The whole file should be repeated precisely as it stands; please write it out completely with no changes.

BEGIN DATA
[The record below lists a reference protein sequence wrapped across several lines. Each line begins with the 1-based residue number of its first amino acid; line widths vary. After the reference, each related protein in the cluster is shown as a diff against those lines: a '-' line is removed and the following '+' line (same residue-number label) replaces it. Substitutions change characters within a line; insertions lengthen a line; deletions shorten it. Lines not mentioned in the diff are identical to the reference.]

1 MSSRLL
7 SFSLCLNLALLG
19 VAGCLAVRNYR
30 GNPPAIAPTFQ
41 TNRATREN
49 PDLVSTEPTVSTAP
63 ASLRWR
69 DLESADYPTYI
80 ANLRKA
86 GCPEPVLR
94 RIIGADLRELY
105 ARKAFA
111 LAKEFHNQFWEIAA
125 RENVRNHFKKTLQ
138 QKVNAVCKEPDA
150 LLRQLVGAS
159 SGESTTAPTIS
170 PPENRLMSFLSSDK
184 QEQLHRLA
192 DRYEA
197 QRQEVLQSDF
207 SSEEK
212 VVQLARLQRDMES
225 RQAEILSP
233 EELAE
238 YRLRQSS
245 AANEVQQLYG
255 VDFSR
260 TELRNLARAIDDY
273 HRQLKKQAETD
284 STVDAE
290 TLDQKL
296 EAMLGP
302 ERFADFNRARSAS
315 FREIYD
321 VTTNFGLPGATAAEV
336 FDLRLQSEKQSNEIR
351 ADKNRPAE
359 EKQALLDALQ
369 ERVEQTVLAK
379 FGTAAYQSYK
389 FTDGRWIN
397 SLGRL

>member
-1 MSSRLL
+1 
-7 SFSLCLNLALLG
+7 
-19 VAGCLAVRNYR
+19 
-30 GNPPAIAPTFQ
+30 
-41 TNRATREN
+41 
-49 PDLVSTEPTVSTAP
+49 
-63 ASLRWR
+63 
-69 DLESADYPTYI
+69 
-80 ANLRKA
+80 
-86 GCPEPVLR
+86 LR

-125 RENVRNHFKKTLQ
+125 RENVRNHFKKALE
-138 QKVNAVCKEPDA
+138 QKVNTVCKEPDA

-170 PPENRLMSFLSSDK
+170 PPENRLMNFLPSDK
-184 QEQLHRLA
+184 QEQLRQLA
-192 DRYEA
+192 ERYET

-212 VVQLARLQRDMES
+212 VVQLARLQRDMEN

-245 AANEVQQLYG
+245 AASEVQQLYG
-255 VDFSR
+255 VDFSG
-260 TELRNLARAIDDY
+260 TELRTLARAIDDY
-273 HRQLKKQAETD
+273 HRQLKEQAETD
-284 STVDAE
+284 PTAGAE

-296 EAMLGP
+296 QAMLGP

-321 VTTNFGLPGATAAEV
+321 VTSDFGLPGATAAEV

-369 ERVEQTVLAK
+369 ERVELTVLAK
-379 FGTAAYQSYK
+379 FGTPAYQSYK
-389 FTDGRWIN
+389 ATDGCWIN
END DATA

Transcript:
[The record below lists a reference protein sequence wrapped across several lines. Each line begins with the 1-based residue number of its first amino acid; line widths vary. After the reference, each related protein in the cluster is shown as a diff against those lines: a '-' line is removed and the following '+' line (same residue-number label) replaces it. Substitutions change characters within a line; insertions lengthen a line; deletions shorten it. Lines not mentioned in the diff are identical to the reference.]

1 MSSRLL
7 SFSLCLNLALLG
19 VAGCLAVRNYR
30 GNPPAIAPTFQ
41 TNRATREN
49 PDLVSTEPTVSTAP
63 ASLRWR
69 DLESADYPTYI
80 ANLRKA
86 GCPEPVLR
94 RIIGADLRELY
105 ARKAFA
111 LAKEFHNQFWEIAA
125 RENVRNHFKKTLQ
138 QKVNAVCKEPDA
150 LLRQLVGAS
159 SGESTTAPTIS
170 PPENRLMSFLSSDK
184 QEQLHRLA
192 DRYEA
197 QRQEVLQSDF
207 SSEEK
212 VVQLARLQRDMES
225 RQAEILSP
233 EELAE
238 YRLRQSS
245 AANEVQQLYG
255 VDFSR
260 TELRNLARAIDDY
273 HRQLKKQAETD
284 STVDAE
290 TLDQKL
296 EAMLGP
302 ERFADFNRARSAS
315 FREIYD
321 VTTNFGLPGATAAEV
336 FDLRLQSEKQSNEIR
351 ADKNRPAE
359 EKQALLDALQ
369 ERVEQTVLAK
379 FGTAAYQSYK
389 FTDGRWIN
397 SLGRL

>member
-1 MSSRLL
+1 
-7 SFSLCLNLALLG
+7 
-19 VAGCLAVRNYR
+19 
-30 GNPPAIAPTFQ
+30 
-41 TNRATREN
+41 
-49 PDLVSTEPTVSTAP
+49 
-63 ASLRWR
+63 
-69 DLESADYPTYI
+69 
-80 ANLRKA
+80 
-86 GCPEPVLR
+86 LR

-125 RENVRNHFKKTLQ
+125 RENVRNHFKKALE
-138 QKVNAVCKEPDA
+138 QKVNTVCKEPDA

-170 PPENRLMSFLSSDK
+170 PPENRLMNFLPSDK
-184 QEQLHRLA
+184 QEQLRQLA
-192 DRYEA
+192 ERYET

-212 VVQLARLQRDMES
+212 VVQLARLQRDMEN

-245 AANEVQQLYG
+245 AASEVQQLYG
-255 VDFSR
+255 VDFSG
-260 TELRNLARAIDDY
+260 TELRTLARAIDDY
-273 HRQLKKQAETD
+273 HRQLKEQAETD
-284 STVDAE
+284 PTAGAE

-296 EAMLGP
+296 QAMLGP

-321 VTTNFGLPGATAAEV
+321 VTSDFGLPGATAAEV

-369 ERVEQTVLAK
+369 ERVELTVLAK
-379 FGTAAYQSYK
+379 FGTPAYQSYK
-389 FTDGRWIN
+389 ATDGCWIN